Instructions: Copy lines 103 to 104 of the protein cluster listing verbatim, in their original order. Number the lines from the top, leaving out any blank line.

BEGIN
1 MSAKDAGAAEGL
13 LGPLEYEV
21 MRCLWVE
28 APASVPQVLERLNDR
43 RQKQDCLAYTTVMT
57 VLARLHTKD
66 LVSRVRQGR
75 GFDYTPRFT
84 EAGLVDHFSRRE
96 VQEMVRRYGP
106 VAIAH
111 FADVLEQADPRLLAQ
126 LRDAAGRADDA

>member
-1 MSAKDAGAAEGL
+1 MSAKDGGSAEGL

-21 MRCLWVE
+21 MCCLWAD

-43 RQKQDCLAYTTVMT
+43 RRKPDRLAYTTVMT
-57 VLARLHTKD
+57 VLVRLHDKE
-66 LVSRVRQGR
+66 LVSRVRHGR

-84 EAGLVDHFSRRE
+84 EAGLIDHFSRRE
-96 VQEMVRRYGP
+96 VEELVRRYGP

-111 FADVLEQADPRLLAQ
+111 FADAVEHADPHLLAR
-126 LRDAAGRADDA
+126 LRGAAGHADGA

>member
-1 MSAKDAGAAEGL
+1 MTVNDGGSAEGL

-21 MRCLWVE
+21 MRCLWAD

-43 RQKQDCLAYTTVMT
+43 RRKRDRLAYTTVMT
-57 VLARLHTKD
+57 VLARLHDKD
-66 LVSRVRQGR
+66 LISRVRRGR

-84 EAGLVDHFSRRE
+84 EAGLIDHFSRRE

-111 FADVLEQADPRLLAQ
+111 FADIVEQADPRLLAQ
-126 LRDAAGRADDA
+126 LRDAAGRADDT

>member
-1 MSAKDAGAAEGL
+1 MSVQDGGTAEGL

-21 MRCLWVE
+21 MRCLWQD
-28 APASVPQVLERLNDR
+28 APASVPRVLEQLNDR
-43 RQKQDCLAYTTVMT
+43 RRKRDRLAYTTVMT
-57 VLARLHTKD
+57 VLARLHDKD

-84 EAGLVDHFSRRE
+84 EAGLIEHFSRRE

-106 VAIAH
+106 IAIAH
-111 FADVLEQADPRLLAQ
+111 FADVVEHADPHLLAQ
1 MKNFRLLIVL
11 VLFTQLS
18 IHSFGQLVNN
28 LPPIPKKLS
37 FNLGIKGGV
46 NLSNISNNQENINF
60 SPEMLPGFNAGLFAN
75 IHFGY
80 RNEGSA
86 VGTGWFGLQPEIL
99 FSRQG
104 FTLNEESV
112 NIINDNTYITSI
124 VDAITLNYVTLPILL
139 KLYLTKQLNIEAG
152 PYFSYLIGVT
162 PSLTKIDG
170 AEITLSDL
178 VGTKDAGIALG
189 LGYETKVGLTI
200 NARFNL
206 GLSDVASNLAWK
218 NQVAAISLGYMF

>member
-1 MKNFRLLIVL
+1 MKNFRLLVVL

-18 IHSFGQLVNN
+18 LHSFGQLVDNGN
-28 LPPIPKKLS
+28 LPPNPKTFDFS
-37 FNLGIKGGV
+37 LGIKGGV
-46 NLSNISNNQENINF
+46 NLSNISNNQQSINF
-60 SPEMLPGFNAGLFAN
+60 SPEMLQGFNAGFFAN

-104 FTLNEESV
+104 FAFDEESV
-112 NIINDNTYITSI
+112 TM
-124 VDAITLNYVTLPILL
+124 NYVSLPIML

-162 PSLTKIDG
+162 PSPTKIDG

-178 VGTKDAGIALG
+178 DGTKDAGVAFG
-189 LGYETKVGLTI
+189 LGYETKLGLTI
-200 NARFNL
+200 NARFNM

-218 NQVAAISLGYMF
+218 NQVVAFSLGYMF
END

-104 FTLNEESV
+104 FAFDEESV